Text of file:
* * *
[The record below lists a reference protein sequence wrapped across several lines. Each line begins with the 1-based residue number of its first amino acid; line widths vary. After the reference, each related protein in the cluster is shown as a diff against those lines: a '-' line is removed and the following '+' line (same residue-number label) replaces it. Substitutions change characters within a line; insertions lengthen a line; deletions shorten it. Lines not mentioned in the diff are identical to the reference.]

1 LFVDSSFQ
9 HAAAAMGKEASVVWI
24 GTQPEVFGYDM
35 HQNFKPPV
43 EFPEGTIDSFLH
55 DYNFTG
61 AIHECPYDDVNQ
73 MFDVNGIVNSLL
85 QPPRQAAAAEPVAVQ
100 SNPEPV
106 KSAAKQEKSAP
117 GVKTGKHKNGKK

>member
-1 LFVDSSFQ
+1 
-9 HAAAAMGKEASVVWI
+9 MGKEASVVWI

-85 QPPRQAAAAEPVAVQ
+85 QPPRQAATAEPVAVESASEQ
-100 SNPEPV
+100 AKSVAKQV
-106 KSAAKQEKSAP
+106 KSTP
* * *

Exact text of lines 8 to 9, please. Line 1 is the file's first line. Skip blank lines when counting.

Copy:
61 AIHECPYDDVNQ
73 MFDVNGIVNSLL